be at least 50 yards from water, as bodies of water dampen the air and
increase the chill. Be sure your location is close to debris, but away from
Picture your shelter before you begin to build it. You'll need a large rock, tree
stump or similar object to build your shelter against.
Find a straight and sturdy branch to act as your ridgepole. This branch
should be a few feet taller than you. It will serve a purpose similar to that of
the top horizontal pole in a tent.
Brace your ridgepole firmly against your rock or tree stump and use other
branches or rocks to stabilize it. This is the spine of your hut, so make sure
it's braced firmly. The braced end of the pole should not be much higher
than your crotch. The other end of your ridgepole goes on the ground, held
in place by a couple of heavy rocks.
Use stout sticks leaned against your ridgepole every few inches as ribs. Line
them all the way down, leaving only a small opening on the high end to act
as a doorway. Go inside beneath your stout sticks to make sure there is
enough room for you inside. It should be comfortable, but not too roomy.
Smaller stays warmer.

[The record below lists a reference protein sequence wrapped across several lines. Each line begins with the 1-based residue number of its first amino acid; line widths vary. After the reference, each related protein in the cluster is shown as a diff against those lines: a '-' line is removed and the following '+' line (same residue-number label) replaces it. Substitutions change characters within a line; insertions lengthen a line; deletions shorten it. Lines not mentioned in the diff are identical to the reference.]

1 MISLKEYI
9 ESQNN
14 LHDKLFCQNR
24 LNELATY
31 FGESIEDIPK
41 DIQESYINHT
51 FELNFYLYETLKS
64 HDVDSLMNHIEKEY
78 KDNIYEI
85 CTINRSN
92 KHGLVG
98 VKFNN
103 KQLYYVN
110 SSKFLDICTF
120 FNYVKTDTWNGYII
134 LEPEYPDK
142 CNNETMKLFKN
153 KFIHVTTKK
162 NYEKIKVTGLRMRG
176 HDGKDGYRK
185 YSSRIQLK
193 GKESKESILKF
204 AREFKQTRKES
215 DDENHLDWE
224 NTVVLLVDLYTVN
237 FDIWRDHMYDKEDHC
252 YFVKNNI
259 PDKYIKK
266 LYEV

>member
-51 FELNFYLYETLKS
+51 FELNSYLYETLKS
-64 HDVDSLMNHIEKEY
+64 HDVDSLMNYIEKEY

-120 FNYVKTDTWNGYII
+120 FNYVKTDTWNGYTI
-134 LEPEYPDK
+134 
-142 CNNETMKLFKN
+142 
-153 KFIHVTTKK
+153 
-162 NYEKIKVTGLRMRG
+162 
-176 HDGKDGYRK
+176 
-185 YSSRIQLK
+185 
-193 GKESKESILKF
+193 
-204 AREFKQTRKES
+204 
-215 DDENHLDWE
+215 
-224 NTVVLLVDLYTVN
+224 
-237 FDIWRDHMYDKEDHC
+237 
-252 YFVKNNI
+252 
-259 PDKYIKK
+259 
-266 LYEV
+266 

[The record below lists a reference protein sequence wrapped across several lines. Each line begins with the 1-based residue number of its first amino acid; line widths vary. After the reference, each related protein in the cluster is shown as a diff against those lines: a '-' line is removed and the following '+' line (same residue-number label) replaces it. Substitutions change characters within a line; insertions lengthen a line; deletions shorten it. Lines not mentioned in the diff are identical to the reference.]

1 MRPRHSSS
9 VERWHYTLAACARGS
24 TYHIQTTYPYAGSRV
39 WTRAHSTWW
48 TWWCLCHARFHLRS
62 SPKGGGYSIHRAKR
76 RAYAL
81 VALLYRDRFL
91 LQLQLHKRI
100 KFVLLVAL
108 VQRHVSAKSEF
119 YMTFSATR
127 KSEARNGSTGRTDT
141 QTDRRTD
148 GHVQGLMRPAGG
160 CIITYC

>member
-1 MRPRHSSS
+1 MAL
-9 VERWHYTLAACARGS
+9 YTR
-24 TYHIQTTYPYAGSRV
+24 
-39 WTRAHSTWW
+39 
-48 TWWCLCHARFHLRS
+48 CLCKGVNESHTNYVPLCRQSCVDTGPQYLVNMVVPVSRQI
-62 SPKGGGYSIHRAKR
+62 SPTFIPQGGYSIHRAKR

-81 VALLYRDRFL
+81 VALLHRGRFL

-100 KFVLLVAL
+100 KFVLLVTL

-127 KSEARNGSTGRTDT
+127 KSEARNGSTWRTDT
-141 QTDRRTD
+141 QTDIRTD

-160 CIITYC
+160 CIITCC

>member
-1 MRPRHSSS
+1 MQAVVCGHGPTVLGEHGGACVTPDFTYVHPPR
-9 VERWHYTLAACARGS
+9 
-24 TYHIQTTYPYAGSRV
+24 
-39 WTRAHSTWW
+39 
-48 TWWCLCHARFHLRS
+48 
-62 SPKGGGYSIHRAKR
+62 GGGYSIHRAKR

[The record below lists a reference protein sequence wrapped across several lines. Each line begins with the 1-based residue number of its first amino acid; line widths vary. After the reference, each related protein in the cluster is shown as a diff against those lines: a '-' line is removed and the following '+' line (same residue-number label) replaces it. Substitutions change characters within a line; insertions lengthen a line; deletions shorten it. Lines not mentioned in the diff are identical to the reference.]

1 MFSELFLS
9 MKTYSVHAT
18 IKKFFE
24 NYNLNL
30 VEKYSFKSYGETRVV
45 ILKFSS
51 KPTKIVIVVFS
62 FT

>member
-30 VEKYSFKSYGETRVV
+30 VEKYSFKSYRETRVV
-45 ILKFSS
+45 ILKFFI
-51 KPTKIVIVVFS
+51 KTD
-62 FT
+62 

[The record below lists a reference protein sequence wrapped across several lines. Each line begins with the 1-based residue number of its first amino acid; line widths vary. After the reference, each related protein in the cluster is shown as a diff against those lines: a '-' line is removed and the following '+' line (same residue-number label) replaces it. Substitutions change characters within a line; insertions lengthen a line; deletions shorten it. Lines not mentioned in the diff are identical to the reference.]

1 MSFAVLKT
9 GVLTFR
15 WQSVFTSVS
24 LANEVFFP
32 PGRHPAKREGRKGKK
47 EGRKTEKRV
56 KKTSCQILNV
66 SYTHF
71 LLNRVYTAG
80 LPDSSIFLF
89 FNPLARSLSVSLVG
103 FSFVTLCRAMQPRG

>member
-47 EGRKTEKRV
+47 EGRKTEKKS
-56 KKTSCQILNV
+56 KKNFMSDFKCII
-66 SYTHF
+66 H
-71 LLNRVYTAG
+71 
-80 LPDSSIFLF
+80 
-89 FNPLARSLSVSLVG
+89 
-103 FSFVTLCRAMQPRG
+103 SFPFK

Pile all manner of fine brush and twigs over the ribs of your structure.
Gather as much debris as you can from the ground and pile it over the twigs
on your structure. Use whatever the surrounding area offers: leaves, pine
needles, dried ferns, grasses, mosses or anything you can gather. Dry
materials insulate better, but use what you have available.
Lean more stout sticks over your debris to hold it in place against the wind.
SHELTER SITE SELECTION
When considering shelter site selection, use the word BLISS as a guide.
B - Blend in with the surroundings.
L - Low silhouette.
I - Irregular shape.
S - Small.
S - Secluded location.
When you consider these requisites, however, you cannot ignore your
tactical situation or your safety. You must also consider whether the site>>
• Provides concealment from enemy observation.
• Has camouflaged escape routes.
• Is suitable for signaling, if necessary.
• Provides protection against wild animals and rocks and dead trees
that might fall.
• Is free from insects, reptiles, and poisonous plants.
You must also remember the problems that could arise in your environment.
For instance >>
• Avoid flash flood areas in foothills.
• Avoid avalanche or rockslide areas in mountainous terrain.
• Avoid sites near bodies of water that are below the high water mark.